The Indigenous All-Stars team proved pace can beat power as they raced in seven tries to storm to a 34-14 win over New Zealand Maori in their All-Stars match in Melbourne on Friday night.
Much was made of the Maori team's big men but they had no answer to the blistering speed of some of the Indigenous players in front of almost 19,000 at AAMI Park.
Even rising superstar Kalyn Ponga couldn't stop the Indigenous onslaught and showed he has plenty of work ahead to feel comfortable in his new role as five- eighth.
"We controlled the ball and the guys executed their skill the way we wanted them to," Indigenous coach Laurie Daley said.
"We put on some nice plays and scored some nice tries and that was what we wanted to do."
Local hero Storm winger Josh Addo-Carr led the way early with two tries within three minutes in the first half to take a 10-6 lead.
Parramatta recruit Blake Ferguson was another to get some try-scoring action in the first half and celebrated with a somersault that would have put his new coach Brad Arthur on edge.
Arthur would have been happier to see the ex-Roosters winger, who broke his leg in last year's grand final, in full flight after taking an intercept although he was run down after a 70m dash.
Before the first whistle the teams opened with a spine-tingling display with the Maori delivering a fearsome Haka before the Indigenous team responded.
With Latrell Mitchell leading the war cry in the absence of the injured Greg Inglis, the Sydney Roosters centre popped up in a team circle and then danced them down the field to within a metre of the approaching Maori team.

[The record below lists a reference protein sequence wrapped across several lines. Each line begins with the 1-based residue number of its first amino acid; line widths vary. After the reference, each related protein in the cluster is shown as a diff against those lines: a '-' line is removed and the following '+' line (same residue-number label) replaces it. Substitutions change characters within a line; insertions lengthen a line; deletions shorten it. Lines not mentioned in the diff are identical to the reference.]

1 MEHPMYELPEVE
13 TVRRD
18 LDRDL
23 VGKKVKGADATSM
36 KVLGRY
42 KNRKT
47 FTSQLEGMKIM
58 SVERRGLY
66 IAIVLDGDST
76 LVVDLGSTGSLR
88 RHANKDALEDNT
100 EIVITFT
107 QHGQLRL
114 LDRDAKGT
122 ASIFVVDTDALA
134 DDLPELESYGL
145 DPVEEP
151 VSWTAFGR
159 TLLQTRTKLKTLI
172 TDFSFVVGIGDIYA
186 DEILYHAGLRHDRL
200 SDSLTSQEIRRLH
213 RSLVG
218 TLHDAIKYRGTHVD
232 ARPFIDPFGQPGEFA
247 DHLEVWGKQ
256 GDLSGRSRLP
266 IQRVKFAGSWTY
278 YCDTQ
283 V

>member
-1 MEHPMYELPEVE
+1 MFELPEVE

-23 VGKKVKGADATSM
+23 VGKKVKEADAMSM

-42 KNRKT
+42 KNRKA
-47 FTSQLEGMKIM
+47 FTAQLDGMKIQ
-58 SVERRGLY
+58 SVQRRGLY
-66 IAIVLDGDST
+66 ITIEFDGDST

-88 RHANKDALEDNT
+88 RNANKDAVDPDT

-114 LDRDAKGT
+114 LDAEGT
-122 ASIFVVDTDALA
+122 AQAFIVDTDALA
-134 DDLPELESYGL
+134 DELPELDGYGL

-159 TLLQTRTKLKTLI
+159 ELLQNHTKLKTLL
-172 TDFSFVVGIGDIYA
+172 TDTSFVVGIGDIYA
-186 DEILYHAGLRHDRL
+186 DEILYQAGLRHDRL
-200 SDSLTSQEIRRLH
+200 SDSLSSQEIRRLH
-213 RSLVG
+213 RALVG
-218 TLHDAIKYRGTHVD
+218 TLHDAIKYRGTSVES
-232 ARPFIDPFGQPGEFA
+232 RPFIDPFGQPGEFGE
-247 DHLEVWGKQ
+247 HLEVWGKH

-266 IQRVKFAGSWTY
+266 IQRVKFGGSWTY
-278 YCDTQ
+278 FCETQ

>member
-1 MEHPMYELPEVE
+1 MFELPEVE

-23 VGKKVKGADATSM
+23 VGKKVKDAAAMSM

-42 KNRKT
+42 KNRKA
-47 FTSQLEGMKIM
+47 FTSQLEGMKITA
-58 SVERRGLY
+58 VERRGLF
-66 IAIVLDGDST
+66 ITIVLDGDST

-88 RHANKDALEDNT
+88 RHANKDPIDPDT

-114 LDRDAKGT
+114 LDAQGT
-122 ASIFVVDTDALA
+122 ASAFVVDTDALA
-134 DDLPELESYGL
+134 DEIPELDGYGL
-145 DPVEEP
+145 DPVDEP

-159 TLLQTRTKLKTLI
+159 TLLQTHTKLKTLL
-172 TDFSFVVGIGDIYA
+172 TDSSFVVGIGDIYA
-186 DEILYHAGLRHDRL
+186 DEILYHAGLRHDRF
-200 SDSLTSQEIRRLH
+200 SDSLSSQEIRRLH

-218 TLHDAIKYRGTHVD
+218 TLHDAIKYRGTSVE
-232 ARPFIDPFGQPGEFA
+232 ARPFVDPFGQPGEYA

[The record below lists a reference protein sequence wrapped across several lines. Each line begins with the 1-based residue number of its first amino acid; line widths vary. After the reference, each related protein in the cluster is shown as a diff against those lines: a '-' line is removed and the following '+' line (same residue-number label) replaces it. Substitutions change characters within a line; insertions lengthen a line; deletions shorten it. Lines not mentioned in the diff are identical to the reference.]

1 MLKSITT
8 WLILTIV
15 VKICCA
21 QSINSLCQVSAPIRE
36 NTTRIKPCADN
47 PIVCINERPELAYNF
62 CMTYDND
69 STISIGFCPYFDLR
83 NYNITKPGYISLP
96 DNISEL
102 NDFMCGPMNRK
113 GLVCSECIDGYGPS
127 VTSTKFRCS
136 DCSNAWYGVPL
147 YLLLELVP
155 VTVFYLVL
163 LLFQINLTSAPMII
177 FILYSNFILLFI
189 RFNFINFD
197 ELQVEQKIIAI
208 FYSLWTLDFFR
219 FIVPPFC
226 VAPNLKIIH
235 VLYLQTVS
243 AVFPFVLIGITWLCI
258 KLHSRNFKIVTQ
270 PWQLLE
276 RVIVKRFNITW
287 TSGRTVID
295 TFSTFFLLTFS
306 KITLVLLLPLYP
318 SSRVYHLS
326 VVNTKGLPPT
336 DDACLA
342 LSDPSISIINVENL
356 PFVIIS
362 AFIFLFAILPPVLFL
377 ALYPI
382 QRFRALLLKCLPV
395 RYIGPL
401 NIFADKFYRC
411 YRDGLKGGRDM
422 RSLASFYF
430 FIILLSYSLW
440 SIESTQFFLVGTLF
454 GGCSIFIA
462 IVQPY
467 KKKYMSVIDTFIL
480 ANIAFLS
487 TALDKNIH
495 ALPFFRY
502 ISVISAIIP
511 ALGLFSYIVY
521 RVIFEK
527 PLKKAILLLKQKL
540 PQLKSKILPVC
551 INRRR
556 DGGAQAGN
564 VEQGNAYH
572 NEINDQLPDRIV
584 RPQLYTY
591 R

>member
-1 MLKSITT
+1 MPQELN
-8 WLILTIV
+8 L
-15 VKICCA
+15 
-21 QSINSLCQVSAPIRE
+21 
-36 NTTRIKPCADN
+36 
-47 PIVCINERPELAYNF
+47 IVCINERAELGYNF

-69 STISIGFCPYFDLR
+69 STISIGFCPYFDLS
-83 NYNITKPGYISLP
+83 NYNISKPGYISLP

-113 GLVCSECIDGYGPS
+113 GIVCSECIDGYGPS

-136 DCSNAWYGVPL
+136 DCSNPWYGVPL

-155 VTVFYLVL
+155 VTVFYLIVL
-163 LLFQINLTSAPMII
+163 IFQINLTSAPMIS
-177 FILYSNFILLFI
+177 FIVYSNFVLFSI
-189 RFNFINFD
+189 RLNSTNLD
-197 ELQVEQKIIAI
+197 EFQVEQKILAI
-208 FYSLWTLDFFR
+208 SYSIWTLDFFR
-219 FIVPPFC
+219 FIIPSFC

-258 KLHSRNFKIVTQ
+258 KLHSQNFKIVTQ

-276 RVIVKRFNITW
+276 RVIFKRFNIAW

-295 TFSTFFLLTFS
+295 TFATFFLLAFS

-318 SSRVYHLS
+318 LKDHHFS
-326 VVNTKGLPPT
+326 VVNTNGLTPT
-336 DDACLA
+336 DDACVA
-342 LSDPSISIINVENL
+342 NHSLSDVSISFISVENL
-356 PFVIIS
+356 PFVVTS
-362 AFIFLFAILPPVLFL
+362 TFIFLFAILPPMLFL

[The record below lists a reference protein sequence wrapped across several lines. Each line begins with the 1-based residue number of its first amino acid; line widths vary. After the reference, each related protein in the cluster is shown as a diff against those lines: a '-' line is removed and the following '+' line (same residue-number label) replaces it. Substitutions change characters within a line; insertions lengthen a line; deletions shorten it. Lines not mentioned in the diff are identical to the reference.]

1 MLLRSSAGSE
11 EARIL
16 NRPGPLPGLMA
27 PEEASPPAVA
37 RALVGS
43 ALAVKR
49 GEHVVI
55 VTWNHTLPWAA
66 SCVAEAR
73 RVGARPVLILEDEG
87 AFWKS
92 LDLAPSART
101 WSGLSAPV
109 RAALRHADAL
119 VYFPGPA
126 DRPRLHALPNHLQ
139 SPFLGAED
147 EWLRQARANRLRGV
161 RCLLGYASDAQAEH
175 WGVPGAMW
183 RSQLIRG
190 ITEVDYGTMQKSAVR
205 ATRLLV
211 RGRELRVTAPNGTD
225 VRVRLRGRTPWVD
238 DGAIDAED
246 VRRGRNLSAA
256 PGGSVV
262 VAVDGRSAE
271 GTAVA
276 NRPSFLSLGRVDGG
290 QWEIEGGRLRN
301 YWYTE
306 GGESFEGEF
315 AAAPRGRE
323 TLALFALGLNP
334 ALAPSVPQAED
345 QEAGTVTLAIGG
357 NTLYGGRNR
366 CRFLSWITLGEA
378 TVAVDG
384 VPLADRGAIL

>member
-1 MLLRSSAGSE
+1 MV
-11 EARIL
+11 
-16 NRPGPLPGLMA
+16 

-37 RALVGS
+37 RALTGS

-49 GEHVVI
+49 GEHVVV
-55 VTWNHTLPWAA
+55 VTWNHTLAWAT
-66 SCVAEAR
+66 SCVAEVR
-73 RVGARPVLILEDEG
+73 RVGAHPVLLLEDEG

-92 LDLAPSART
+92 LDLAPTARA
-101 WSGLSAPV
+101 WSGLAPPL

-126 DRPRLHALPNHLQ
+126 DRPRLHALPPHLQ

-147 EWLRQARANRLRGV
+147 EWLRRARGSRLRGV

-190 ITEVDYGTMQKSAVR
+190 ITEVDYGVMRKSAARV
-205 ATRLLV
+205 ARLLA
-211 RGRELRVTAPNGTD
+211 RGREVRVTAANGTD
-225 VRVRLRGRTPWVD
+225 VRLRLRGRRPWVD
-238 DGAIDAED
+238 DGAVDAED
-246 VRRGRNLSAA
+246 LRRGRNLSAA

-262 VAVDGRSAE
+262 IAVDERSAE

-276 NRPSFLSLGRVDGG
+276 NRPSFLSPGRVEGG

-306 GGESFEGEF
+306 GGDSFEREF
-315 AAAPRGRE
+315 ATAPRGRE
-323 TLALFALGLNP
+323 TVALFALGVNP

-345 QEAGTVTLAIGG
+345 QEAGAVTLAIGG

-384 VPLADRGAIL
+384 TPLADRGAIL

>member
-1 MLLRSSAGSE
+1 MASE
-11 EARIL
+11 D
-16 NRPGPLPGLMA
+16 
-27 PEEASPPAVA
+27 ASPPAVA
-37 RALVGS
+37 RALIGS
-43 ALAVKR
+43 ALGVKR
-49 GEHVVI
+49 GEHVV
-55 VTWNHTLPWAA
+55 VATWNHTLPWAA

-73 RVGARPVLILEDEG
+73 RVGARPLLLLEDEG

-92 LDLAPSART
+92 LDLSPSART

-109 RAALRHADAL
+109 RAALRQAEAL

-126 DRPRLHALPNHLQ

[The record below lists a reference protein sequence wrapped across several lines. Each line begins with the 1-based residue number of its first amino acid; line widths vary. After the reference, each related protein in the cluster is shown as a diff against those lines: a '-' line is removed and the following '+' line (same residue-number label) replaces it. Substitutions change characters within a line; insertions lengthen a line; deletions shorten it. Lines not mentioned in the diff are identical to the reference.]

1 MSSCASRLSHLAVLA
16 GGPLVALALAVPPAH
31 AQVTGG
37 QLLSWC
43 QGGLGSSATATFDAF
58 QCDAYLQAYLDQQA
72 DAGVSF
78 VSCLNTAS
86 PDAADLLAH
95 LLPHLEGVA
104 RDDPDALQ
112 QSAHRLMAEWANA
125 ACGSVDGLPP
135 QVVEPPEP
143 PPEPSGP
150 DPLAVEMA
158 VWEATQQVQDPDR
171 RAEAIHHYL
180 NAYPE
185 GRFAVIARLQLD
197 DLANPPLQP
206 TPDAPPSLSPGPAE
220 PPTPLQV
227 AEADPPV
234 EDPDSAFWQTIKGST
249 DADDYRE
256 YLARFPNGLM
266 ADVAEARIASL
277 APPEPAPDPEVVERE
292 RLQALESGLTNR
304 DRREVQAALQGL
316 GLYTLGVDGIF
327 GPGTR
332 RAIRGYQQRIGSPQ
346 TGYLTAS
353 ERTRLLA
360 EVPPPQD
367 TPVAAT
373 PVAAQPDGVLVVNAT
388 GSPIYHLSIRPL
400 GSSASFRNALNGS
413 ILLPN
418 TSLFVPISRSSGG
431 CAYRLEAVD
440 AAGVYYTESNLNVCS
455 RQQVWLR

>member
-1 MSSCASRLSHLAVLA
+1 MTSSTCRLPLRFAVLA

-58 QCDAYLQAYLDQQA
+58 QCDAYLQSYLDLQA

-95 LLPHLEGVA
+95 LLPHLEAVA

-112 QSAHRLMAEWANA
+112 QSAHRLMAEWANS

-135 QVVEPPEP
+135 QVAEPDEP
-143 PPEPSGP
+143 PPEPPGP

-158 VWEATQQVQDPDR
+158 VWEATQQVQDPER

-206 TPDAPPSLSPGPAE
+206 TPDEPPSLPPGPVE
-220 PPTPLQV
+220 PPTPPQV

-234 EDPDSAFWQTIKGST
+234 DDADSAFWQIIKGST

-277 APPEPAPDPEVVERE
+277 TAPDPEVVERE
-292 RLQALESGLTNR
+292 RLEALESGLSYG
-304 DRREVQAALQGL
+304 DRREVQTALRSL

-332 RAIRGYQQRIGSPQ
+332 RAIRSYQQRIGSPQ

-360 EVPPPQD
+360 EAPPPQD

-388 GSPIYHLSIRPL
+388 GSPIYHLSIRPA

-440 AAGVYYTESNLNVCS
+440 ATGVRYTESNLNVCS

The Indigenous team led 20-10 at the main break with the pick of the first half tries scored by the Eels' Bevan French, who came into the side to replace sacked Cowboy Ben Barba.
New Knight Jesse Ramien made a 35m break and kicked a further 35m down-field with French winning the race to the ball.
The Maori's first-half tries were both scored by Dane Gagai, who became the first player to turn out for both the Indigenous and Maori teams.
Maori coach Stacey Jones said they were simply outplayed by the Indigenous team.
"We're disappointed ... they've got class and speed out wide and they just put too much pressure on us," Jones said.
While the healthy crowd embraced both teams there was a notable dip in volume when the Australian national anthem was played with a number of players not singing.
Indigenous skipper Cody Walker said post-match that he wasn't comfortable with it being played at the game.
"To be honest no (it shouldn't be played) - it just brings back so many memories from what's happened and I think everyone in Australia needs to get together and work something out," he said.
"It doesn't represent me and my family."